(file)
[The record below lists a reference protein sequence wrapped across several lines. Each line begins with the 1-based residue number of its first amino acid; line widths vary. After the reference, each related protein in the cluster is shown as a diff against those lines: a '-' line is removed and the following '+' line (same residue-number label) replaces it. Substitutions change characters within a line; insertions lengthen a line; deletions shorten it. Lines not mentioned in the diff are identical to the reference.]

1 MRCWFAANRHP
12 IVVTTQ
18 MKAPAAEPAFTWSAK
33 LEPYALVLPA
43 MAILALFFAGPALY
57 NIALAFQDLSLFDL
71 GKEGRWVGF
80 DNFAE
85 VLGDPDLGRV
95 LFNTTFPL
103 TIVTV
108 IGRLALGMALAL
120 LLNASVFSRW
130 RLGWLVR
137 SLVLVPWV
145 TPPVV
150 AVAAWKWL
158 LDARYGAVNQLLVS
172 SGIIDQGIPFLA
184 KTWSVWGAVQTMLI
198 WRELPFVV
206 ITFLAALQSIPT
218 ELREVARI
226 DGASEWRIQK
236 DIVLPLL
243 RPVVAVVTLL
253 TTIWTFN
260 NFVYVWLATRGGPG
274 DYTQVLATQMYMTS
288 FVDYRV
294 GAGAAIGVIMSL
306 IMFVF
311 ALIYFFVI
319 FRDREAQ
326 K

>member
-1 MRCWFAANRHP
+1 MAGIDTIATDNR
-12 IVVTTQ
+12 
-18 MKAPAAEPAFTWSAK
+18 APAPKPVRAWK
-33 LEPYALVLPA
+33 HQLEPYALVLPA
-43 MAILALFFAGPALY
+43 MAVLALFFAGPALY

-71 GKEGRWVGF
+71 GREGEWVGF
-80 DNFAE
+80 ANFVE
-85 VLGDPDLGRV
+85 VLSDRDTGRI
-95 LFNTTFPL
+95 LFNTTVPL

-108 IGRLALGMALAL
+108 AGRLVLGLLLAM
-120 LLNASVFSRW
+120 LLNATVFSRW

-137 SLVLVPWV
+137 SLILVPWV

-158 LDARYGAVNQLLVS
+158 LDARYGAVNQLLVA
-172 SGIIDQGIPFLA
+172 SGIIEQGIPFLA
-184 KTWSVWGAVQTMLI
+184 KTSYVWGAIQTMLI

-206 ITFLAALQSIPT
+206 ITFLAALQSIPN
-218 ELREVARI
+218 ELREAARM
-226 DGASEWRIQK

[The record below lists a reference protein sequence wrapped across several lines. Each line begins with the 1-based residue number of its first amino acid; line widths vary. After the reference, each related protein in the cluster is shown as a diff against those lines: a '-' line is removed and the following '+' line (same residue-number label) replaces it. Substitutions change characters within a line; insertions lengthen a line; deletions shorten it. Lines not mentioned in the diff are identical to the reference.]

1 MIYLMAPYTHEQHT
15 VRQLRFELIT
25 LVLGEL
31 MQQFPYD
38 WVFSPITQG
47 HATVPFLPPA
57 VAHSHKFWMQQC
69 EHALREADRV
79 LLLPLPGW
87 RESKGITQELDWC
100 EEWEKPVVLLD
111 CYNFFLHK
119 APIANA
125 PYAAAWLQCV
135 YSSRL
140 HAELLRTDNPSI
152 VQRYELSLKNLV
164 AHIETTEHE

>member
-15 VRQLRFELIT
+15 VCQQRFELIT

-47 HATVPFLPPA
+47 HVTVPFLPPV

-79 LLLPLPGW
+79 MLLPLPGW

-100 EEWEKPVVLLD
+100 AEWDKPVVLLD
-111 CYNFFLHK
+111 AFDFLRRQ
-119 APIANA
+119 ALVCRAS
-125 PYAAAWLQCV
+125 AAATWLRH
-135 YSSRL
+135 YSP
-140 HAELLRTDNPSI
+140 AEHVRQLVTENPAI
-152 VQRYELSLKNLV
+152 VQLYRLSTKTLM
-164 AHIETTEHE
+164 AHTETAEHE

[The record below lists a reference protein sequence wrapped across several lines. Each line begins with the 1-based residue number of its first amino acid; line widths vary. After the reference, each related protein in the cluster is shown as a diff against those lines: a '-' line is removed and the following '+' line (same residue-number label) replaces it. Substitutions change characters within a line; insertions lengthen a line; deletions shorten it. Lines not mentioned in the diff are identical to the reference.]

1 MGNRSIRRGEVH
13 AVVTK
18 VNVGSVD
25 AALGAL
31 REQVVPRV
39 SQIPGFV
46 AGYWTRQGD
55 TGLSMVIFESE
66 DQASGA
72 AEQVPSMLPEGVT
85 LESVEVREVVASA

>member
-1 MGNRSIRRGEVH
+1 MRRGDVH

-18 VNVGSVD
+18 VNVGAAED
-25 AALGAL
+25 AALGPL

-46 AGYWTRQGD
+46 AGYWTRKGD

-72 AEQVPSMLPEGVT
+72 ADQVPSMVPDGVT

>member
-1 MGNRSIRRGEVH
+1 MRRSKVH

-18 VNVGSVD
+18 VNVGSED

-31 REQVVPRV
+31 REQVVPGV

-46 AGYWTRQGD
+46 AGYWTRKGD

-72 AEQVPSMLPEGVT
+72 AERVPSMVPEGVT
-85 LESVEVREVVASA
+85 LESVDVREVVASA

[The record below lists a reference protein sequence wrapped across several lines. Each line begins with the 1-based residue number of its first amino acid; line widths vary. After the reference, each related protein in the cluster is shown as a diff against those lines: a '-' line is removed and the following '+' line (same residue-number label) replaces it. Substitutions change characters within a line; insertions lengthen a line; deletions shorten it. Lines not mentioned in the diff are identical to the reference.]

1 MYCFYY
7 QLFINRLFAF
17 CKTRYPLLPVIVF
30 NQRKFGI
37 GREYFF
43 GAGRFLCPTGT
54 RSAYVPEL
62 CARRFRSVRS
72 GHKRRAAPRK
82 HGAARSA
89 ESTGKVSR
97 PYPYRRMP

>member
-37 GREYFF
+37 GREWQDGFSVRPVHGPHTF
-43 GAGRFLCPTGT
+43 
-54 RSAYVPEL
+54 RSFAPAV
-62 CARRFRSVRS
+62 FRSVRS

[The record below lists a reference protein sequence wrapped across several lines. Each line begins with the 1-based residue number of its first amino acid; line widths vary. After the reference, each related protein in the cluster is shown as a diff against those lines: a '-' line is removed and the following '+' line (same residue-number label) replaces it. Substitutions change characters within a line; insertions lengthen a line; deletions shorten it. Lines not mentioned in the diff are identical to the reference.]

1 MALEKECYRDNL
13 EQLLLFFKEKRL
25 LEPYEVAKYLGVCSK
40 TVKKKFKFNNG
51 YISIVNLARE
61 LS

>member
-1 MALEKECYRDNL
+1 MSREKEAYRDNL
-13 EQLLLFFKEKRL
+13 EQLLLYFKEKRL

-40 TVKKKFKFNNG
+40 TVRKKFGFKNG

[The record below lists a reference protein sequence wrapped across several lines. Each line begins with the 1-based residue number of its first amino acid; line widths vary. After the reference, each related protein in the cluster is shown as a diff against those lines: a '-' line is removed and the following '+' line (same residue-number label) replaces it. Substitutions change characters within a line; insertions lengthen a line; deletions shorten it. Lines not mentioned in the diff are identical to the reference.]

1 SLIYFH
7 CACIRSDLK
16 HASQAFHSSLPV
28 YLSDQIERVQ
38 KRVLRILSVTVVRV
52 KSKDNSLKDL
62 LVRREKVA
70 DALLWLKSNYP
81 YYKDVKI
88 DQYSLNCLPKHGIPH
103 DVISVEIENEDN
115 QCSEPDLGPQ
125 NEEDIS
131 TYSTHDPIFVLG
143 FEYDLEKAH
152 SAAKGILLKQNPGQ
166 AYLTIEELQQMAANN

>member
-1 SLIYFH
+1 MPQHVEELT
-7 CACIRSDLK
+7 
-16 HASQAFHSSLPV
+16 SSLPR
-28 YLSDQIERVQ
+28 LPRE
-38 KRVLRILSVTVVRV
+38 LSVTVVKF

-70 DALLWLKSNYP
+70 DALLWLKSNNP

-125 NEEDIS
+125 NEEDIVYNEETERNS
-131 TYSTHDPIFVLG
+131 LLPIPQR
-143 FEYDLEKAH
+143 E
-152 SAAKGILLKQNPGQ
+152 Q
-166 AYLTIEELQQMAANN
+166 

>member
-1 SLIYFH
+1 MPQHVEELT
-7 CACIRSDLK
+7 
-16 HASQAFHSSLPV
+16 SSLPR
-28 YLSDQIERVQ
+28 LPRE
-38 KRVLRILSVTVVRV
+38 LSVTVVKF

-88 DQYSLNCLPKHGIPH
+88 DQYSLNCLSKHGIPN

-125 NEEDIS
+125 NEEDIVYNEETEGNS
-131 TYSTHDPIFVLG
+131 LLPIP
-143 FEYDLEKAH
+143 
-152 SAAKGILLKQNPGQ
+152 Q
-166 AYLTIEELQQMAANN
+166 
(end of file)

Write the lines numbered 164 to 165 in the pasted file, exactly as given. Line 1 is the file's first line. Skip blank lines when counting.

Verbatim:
>member
-37 GREYFF